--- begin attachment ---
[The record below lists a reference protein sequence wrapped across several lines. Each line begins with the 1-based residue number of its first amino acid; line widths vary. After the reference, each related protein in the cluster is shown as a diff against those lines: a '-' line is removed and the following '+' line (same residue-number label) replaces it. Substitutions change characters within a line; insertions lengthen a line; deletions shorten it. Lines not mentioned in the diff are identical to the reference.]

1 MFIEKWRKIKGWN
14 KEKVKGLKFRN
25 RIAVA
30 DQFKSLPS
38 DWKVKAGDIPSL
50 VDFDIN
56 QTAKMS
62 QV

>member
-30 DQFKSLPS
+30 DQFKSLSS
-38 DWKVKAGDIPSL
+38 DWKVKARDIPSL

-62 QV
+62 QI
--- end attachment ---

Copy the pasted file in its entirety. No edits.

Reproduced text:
[The record below lists a reference protein sequence wrapped across several lines. Each line begins with the 1-based residue number of its first amino acid; line widths vary. After the reference, each related protein in the cluster is shown as a diff against those lines: a '-' line is removed and the following '+' line (same residue-number label) replaces it. Substitutions change characters within a line; insertions lengthen a line; deletions shorten it. Lines not mentioned in the diff are identical to the reference.]

1 MFIEKWRKIKGWN
14 KEKVKGLKFRN
25 RIAVA
30 DQFKSLPS
38 DWKVKAGDIPSL
50 VDFDIN
56 QTAKMS
62 QV

>member
-30 DQFKSLPS
+30 DQFKSLSS
-38 DWKVKAGDIPSL
+38 DWKVKARDIPSL

-62 QV
+62 QI